The short version: In the fifth edition of Quick Draw Album Reviews, I discuss the latest projects from Logan Ledger, Ruthie Collins, Van Darien and Caleb Caudle.
Logan Ledger, Logan Ledger
- Favorite tracks: “Starlight,” “Electric Fantasy,” “Nobody Knows,” “I Don’t Dream Anymore,” “(I’m Gonna Get Over This) Some Day”
- Least favorite track: “Let The Mermaids Flirt With Me”
- Rating: 7/10
- Buy or stream the album
Ruthie Collins, Cold Comfort
- Favorite tracks: “Wish You Were Here,” “You Can’t Remember,” “Beg Steal Borrow,” “Untold,” “Cheater”
- Least favorite track: “Hey Little Girl”
- Rating: 7/10
- Buy or stream the album
Van Darien, Levee
- Favorite tracks: “Cardboard Boxes,” “Gone,” “Levee,” “The Sparrow & The Sea”
- Least favorite tracks: “Twisted Metal,” “Low Road”
- Rating: 6/10
- Buy or stream the album
Caleb Caudle, Better Hurry Up
- Favorite tracks: “Monte Carlo,” “Front Porch,” “Feelin’ Free”
- Least favorite tracks: “Dirty Curtain,” “Reach Down”
- Rating: 5/10
- Buy or stream the album
The full version:
Logan Ledger, Logan Ledger
Well, it’s about time.
A potentially confusing statement, given the current climate of the world, which makes this album’s roll out all the more infuriating. For context: Logan Ledger is a Rounder Records signee who drew early comparisons to Dwight Yoakam and George Jones with the release of a few scattered singles. And with T Bone Burnett handling production for his debut album, there was plenty of reason to be excited for it … in March of 2019. That’s right – it was announced over a year ago, had a set release for October of that year (which, again, was very weird for a March announcement), and even then, that album turned into an EP, with some of the better tracks not even making their way over to Ledger’s debut album. The good news is that we finally had another set release date for April … and then COVID-19 completely paralyzed the world.
I’m not sure where to assign blame, but it’s not the way to break out a promising talent, even without discussing the pandemic. Whatever, though, it’s here, and as long as it’s good, the cream eventually always rises to the top anyway, right?
That, I can’t answer without putting on rose-colored glasses, but I can say Ledger’s debut album was worth the wait. It’s a niche listen, for sure, what with the retro styling and fusion of ‘60s country and folk-rock, but it’s also a great fit for Ledger’s voice. With his clear, booming tone and knack for nailing the more dramatic moments, he’s reminiscent more of Marty Robbins than he is the aforementioned Jones or Yoakam, and if you’re looking for a modern contemporary, this isn’t far removed from Orville Peck’s wheelhouse. The difference with Ledger is a greater sense of dynamics; he’s just as keen on cutting loose on “Starlight” as he is playing things more straightforward on the country-inspired tracks.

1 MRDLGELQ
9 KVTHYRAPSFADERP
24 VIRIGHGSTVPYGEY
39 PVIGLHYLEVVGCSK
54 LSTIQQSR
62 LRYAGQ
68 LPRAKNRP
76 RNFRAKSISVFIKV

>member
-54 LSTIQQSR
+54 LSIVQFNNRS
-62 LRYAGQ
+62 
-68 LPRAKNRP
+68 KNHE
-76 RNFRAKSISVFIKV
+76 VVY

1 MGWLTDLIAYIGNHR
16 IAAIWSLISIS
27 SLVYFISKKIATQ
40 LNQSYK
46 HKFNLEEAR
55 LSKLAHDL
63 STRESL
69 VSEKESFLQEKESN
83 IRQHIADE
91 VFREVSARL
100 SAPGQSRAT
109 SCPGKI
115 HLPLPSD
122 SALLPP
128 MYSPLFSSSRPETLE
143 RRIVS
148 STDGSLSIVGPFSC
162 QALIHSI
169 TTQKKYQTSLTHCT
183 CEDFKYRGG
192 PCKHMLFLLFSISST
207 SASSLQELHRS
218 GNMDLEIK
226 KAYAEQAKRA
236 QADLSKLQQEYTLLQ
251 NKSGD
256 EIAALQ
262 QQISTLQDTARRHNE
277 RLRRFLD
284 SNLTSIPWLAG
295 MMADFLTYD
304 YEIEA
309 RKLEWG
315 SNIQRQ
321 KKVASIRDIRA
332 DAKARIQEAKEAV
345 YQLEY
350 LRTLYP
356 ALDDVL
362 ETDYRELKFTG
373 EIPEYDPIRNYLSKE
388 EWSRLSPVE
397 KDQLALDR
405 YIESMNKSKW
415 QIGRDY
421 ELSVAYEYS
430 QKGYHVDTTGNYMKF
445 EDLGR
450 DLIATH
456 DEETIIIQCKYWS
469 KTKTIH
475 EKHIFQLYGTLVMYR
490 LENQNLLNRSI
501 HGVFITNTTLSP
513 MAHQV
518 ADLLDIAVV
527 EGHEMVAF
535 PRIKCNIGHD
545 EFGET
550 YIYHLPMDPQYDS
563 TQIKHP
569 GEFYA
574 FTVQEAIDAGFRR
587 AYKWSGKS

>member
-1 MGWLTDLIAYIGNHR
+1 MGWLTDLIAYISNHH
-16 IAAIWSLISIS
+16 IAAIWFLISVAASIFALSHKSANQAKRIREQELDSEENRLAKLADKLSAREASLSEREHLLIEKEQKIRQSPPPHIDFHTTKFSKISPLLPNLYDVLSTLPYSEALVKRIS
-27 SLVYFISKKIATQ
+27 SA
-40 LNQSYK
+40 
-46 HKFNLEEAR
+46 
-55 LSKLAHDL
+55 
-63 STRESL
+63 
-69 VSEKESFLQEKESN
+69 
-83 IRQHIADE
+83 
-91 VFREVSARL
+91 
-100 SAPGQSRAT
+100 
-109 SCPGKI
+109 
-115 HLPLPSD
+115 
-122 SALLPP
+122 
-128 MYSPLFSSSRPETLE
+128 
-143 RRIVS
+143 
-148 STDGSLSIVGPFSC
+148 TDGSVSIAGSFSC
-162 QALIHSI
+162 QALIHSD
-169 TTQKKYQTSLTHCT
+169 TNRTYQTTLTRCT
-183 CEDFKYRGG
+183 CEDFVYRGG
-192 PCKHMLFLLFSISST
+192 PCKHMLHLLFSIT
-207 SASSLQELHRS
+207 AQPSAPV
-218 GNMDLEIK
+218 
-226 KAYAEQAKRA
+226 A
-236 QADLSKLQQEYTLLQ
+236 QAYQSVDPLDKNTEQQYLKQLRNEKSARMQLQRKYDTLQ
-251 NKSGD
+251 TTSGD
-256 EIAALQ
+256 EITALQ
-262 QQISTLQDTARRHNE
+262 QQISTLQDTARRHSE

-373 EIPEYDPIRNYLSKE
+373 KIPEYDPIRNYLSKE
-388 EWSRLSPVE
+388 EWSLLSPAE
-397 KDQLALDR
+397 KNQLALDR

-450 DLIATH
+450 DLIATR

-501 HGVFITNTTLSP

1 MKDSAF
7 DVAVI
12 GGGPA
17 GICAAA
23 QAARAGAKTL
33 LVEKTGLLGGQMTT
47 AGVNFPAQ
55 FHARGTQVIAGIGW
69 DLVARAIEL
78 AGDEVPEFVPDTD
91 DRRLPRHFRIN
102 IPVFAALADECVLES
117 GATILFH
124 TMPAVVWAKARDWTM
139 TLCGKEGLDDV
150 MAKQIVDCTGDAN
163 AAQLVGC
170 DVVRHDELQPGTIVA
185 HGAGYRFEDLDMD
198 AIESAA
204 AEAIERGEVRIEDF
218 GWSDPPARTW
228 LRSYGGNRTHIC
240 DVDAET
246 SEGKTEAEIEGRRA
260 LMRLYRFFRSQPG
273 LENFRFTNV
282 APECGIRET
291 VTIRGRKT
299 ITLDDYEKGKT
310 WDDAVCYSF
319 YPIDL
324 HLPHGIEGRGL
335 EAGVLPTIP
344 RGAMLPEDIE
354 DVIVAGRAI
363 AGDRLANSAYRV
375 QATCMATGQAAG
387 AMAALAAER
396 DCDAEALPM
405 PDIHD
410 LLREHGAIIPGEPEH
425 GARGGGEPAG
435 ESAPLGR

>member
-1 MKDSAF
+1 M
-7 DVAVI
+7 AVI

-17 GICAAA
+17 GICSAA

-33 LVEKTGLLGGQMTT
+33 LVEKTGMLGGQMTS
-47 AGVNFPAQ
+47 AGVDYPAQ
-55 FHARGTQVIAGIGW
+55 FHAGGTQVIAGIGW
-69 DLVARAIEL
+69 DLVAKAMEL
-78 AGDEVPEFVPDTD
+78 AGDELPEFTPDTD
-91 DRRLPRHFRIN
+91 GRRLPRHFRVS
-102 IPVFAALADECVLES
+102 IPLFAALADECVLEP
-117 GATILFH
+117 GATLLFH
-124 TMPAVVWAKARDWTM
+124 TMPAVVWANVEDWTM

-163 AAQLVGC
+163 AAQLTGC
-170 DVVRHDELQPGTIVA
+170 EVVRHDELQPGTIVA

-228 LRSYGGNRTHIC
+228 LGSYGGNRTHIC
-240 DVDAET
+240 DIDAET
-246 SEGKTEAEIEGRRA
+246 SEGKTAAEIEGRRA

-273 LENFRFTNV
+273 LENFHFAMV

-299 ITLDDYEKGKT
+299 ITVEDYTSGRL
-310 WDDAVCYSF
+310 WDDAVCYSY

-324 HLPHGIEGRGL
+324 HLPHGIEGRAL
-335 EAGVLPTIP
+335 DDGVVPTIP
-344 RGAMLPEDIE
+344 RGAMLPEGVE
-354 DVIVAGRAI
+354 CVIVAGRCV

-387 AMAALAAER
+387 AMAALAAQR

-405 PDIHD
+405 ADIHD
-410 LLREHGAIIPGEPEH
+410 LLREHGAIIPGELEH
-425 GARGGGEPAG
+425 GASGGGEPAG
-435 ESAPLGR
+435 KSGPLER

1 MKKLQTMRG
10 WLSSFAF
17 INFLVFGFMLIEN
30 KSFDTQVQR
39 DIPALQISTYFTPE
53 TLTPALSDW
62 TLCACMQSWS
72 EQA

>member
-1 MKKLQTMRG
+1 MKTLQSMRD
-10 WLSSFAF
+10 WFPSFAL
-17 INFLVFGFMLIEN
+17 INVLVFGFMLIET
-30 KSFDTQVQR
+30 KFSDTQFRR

Plus, given that this is basically the backing band that played on Robert Plant and Alison Krauss’ Raising Sand album, it’s not surprising that the instrumentation is as sharp as it is. “Starlight” may run long, but when it nails the groove from start to finish it’s definitely a highlight. And the change-up between the verses and the surf-rock explosion on the chorus of “Electric Fantasy” is integrated far better than otherwise expected, which really goes to show how the best moments here come when the guitars are a bit more rollicking and free to cut loose.
When it comes to the actual writing, though, it’s an album that’s very much aware of the era it’s pulling from, which also means it’s obvious when some tracks are built around the melody or groove over those deeper lyrical details. Again, too, with Ledger’s voice, it’s not surprising to hear him tilt into more dramatic performances when the mood calls for it. He’s very much effective in his lower range to conjure the tortured loneliness he feels on “Nobody Knows,” and when it comes time to deliver a classic country weeper, “Tell Me A Lie” is pretty brutal, if only for one line in particular.
But it also means there’s moments that, while not bad, are intentionally punching lower than they could. There’s a pretty nice rollicking groove to “(I’m Gonna Get Over This) Some Day” reminiscent of an old Johnny Cash tune, but it’s essentially him just brushing off a dead relationship by simply stating he’ll get over it … you know, somehow. And when it’s not playing things simple, the writing is reinforcing Ledger’s delivery, which can make for a sharp, paranoia-induced nightmare like “I Don’t Dream Anymore” but also means that certain tracks like “Let The Mermaids Flirt With Me” and “Invisible Blue” come across as a bit kitschy; it’s an overreliance on drama, really, and the sleepy former track definitely isn’t the best way to introduce this project.
It also ends with two of its sleepier cuts – “The Lights Of San Francisco,” which adopts a cool perspective of tourists visiting Alcatraz who are haunted by ghosts past, yet still feels like it’s being played a shade too low-key to really connect, and “Imagining Raindrops,” which, considering sadness is the dominant theme of this album, doesn’t stand up to the album’s best cuts. Still, it’s an overall lush, vibrant listen that certainly makes listeners take notice of Ledger, so while this really should have arrived sooner, I’m interested in hearing more. (Strong 7/10)
Ruthie Collins, Cold Comfort